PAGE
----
Hong Kong chef May Chow was tapped to receive the title of this year's Asia's Best Female Chef from the organisers of the prestigious Asia's 50 Best Restaurants list, but she's the first to say that it's not her technique in the kitchen that sets her apart. “I am never going to be an amazing chef because I don’t look at restaurants just from a kitchen perspective,” she remarks candidly. “I don't think I'll ever be that chef (who brags), 'I’m the fastest person to portion out this fish. Check me out'. Or the Japanese chef who spends 10 years perfecting one dish.”
“I’ve realised more and more what kind of person I want to be,” she says. Her strengths lie in seeing the big picture. “I love planning, I love music, I love service, I love food, I curate menus.”
A big part of her vision is fostering creativity and ambition in others – two things she says traditional Chinese culture doesn't encourage. Chefs should “dare to dream,” she says emphatically. Five years ago, when she started working at Bo Innovation, Alvin Leung's avant-garde Hong Kong restaurant, and began talking to the other chefs there, she realised that “their highest dream was to be a sous chef.” They never imagined they could rise beyond that. “And the executive chef was always (going to be) an expat.” It was even a problem when dating or making friends. “That’s such a low career path,” she jokes. Chow, of course, has shown that being a chef is anything but.
“When I said that I wanted to be executive chef and have my own restaurant,” the sceptics were dismissive. “'Yeah, good luck,'” was a constant refrain, but she refused to give in to the naysayers. Bo Innovation was proof she could make her dream a reality. “I looked at (Leung) as a business owner and I knew that I wanted to open a restaurant.”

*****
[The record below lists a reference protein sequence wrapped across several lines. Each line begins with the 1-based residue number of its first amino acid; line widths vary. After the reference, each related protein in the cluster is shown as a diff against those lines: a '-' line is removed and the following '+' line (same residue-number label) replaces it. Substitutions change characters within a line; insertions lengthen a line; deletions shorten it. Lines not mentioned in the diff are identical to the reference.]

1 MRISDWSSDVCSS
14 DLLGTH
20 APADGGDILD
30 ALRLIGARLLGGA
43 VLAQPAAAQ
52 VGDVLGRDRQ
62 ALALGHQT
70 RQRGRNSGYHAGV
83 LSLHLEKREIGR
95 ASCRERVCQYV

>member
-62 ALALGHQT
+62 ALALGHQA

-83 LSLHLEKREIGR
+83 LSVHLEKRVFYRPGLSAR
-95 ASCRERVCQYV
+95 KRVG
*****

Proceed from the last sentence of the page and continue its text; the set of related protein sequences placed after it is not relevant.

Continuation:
She eventually moved on to Yardbird, and though she only spent three months in Canadian Matt Abergel's kitchen – where by her own admission she didn't learn anything about cooking – the impression he left was long-lasting. Chow found a way to articulate her own culinary philosophy that blends fun, music and gastronomy. Abergel told her she needed her own kitchen. A spot in the farmers' market in Hong Kong's Quarry Bay that was originally offered to him became an opportunity for her to test the waters.
She decided to serve soft steamed buns filled with flavourful ingredients assembled like a burger. David Chang's Momofuku was serving them in New York but the dish didn't yet have much traction in Asia. Hers sold out in minutes. The next week she doubled production and sold out again. Little Bao, a 20-seat, no-reservations eatery serving shared dishes, cocktails and of course, her signature bao, opened a few short months later in the heart of Soho, Hong Kong's bustling nightlife district, and diners came in droves.
Now at the age of 32, barely three years after opening her first restaurant, Chow has her eyes set firmly on the future. Last year, she opened a second Little Bao in the equally trendy Thonglor area in Bangkok, and has just opened the doors to Happy Paradise, a stone's throw from the original Little Bao, an all-encompassing venue that offers sophisticated food along with eclectic DJ sets and loads of atmosphere. She is also a partner in Second Draft, which highlights Hong Kong's craft beer scene and the food of her former head chef Man Chu Yeung. She is constantly pushing her staff to strive for more, so giving him a showcase for his talents was a natural progression.
Chow is conscious of being a role model. “My role is paving the way for chefs, especially local chefs, to have the capacity to be here in five years, 10 years,” she says softly, touching the table in front of her. “Not because I’m bringing them. Because they deserve it on their own.”
Chow also reflects on being named Asia’s Best Female Chef. “The previous winners won at a later stage in their life and I won very early, (but) I don’t think that Little Bao is what defines me. It's just my first restaurant.” She is grateful for the recognition “but I think my vision will bring me much further, and in 10 years, it’ll be easier to see what I’ve done. It’s really hard to convince people where you want to be next because all they can see is what you are now.” If where she is now is anything to go by, Chow's future certainly looks bright.